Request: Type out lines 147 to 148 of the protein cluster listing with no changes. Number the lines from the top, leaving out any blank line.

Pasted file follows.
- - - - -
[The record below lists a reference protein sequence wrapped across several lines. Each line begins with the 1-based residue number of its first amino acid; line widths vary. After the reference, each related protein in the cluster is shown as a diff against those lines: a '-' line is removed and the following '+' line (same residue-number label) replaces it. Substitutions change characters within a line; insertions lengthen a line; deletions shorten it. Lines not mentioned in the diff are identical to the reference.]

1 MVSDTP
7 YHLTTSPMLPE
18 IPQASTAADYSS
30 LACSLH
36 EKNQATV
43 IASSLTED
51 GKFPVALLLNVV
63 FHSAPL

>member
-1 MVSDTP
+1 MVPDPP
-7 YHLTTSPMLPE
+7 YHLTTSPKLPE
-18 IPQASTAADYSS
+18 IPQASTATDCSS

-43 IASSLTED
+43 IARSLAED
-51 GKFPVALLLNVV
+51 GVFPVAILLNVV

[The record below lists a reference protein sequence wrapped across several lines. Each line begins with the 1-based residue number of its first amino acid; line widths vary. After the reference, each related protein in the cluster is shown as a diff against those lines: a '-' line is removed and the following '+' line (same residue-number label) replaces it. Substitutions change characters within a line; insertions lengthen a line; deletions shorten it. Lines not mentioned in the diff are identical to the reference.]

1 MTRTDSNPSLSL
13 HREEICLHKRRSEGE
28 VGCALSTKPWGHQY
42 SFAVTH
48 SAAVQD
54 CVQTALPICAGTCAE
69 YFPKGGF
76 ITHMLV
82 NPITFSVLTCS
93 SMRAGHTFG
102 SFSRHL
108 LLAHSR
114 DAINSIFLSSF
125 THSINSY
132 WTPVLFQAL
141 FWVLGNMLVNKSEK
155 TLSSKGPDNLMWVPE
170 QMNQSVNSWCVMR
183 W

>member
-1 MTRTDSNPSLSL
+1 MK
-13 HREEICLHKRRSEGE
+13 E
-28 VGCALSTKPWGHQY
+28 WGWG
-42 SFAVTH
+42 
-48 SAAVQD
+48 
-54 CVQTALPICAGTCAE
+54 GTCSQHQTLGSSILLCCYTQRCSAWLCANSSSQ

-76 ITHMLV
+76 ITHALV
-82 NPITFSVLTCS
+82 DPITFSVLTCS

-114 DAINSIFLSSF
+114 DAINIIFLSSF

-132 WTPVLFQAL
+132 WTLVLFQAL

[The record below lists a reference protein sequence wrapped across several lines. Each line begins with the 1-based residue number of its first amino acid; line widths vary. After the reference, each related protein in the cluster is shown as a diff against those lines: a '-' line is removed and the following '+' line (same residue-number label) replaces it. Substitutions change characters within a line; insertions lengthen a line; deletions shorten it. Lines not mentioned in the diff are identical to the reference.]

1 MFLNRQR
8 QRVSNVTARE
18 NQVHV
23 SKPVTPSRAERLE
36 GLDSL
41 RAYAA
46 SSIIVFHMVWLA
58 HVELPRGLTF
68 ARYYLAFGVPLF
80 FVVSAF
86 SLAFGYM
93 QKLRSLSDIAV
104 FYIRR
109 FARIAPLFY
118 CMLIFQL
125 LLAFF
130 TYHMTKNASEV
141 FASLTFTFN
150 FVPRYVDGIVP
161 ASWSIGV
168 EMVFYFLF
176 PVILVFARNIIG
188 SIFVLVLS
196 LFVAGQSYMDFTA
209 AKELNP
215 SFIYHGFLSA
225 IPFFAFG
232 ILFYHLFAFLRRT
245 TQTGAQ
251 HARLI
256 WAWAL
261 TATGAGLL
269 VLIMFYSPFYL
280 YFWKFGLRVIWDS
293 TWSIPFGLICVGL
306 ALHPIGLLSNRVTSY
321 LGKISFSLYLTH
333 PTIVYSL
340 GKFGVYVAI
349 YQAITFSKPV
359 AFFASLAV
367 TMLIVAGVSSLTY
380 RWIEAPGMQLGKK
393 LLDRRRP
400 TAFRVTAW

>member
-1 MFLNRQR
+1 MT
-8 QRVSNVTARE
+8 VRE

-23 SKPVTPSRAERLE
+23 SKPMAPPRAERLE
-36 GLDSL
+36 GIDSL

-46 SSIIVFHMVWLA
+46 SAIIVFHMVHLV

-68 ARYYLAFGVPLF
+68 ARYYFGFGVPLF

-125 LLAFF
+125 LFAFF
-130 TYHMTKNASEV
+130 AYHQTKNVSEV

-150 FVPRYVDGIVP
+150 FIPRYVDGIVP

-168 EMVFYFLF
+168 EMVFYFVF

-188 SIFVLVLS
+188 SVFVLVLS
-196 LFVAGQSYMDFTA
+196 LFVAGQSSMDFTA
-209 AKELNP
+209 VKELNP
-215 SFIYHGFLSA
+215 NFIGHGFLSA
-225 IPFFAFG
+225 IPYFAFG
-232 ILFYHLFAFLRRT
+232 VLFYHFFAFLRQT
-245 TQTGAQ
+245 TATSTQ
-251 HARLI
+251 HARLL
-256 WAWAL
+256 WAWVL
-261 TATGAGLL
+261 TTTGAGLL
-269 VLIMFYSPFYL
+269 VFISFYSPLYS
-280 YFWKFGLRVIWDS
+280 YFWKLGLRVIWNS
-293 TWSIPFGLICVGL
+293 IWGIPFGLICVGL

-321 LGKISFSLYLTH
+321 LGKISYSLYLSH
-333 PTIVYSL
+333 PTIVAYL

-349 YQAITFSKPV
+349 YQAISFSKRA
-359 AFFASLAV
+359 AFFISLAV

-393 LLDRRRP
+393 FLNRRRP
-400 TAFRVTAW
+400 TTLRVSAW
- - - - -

-261 TATGAGLL
+261 TTTGAGLL